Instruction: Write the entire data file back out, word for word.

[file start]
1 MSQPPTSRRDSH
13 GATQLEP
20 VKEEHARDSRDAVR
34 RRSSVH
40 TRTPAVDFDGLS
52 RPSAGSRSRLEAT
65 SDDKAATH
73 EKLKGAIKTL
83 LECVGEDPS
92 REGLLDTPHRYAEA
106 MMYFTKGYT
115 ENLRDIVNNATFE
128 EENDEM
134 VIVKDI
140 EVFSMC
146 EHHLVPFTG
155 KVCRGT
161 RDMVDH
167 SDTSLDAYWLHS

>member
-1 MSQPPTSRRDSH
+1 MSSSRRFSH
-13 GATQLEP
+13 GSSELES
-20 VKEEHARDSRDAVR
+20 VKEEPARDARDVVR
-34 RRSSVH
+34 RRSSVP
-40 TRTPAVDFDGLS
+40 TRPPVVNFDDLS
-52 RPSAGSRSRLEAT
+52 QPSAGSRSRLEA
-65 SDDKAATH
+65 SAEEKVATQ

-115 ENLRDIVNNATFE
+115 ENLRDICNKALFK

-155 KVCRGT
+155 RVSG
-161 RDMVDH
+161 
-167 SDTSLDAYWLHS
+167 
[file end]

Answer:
1 MSQPPTSRRDSH
13 GATQLEP
20 VKEEHARDSRDAVR
34 RRSSVH
40 TRTPAVDFDGLS
52 RPSAGSRSRLEAT
65 SDDKAATH
73 EKLKGAIKTL
83 LECVGEDPS
92 REGLLDTPHRYAEA
106 MMYFTKGYT
115 ENLRDIVNNATFE
128 EENDEM
134 VIVKDI
140 EVFSMC
146 EHHLVPFTG
155 KVCRGT
161 RDMVDH
167 SDTSLDAYWLHS

>member
-1 MSQPPTSRRDSH
+1 MSSSRRFSH
-13 GATQLEP
+13 GSSELES
-20 VKEEHARDSRDAVR
+20 VKEEPARDARDVVR
-34 RRSSVH
+34 RRSSVP
-40 TRTPAVDFDGLS
+40 TRPPVVNFDDLS
-52 RPSAGSRSRLEAT
+52 QPSAGSRSRLEA
-65 SDDKAATH
+65 SAEEKVATQ

-115 ENLRDIVNNATFE
+115 ENLRDICNKALFK

-155 KVCRGT
+155 RVSG
-161 RDMVDH
+161 
-167 SDTSLDAYWLHS
+167 